The management of submerged terrestrial archaeology: an assessment of current awareness of the seabed resource around Scotland

Caroline R Wickham-Jones

Research output: Contribution to journalArticlepeer-review


This paper assesses the provision of cultural heritage information relating to offshore submerged archaeology for Environmental Impact Assessments as part of the management of the seabed around Scotland. Over the past millennia areas of the seabed around Scotland have at times been dry land. This means that they were available for human settlement and are likely to preserve the remains of ancient habitation and other activity. Elsewhere in the UK and in Europe work on submerged archaeology has confirmed the existence of an extensive and often well preserved resource stretching back to the last Ice Age and beyond. This paper is concerned solely with sites that once comprised terrestrial archaeological sites; it does not cover wreck archaeology. The submerged terrestrial archaeological resource is fragile, but little understood. In Scotland it has been ignored until the inception of a research project in 2006, The Rising Tide, which is investigating past sea-level change and submerged archaeology around Orkney. Up to now, general management has been carried out through a system of benign neglect despite increasing threat to the resource from the development of the seabed. The Marine (Scotland) Act enshrines the need to protect and manage submerged sites and landscapes, through the implementation of marine planning, licensing and Marine Protected Areas. One of the principal relevant measures for environmental protection through which this is carried out is the inclusion of archaeological information as a critical resource for Environmental Impact Assessments on the seabed. This is enshrined in EC Directives (and applies equally to sites on land). Good management is, however hampered by the lack of base line data on the resource and by a lack of awareness among those responsible. Responses to a questionnaire on the awareness of submerged archaeology and the need to consider it as part of the seabed planning process highlighted a number of serious weaknesses in the current system, not least a lack of awareness, Scottish-based guidelines, and relevant skills.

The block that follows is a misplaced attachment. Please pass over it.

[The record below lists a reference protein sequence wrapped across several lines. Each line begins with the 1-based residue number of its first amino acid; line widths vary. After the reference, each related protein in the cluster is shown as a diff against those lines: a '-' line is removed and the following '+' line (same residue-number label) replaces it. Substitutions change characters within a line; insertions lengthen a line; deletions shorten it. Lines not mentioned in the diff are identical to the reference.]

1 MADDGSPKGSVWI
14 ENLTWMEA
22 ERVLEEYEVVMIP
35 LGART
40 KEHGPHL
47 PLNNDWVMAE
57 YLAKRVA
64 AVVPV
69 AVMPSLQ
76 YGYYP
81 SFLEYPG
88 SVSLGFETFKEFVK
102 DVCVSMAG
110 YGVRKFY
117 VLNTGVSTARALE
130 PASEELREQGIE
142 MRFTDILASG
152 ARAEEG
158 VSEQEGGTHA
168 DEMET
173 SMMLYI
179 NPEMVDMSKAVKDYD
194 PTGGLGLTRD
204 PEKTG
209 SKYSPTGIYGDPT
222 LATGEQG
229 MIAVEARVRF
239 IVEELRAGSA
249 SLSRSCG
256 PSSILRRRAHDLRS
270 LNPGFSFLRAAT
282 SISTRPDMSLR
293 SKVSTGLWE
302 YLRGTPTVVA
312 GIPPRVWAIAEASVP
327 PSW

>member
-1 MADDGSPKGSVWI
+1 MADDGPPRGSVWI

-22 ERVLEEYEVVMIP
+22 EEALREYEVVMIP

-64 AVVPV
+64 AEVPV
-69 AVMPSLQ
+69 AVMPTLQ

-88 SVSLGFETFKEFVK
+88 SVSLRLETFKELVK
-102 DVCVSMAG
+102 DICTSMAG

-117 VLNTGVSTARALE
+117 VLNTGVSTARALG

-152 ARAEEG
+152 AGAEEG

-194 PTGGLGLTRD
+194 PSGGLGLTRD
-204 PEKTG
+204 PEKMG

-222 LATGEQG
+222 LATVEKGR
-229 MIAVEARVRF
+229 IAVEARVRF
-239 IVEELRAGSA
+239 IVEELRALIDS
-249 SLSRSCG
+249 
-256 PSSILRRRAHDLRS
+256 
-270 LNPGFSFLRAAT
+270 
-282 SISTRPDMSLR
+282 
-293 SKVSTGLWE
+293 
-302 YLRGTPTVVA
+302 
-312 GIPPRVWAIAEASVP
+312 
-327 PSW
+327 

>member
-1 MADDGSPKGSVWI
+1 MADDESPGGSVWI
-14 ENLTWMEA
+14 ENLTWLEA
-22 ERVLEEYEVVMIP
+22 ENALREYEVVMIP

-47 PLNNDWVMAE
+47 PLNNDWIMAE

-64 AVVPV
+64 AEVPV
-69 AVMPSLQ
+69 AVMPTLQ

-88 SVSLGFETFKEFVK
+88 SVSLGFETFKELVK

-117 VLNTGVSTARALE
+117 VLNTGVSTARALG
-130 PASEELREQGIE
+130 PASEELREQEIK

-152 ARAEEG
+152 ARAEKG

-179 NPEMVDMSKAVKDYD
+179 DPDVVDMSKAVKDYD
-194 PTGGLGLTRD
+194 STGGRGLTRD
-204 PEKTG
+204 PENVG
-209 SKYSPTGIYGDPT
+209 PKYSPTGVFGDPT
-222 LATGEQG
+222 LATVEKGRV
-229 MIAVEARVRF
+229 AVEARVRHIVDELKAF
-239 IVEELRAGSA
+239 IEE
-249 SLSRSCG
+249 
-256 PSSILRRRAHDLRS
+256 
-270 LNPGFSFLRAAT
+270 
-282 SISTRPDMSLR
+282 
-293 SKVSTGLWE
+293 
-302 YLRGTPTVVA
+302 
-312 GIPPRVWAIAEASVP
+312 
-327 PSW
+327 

Original languageEnglish
Pages (from-to)209–236
Number of pages28
JournalConservation and Management of Archaeological Sites
Issue number3
Publication statusPublished - Nov 2010


  • submerged
  • seabed management
  • legislation
  • development
  • marine
  • landscapes


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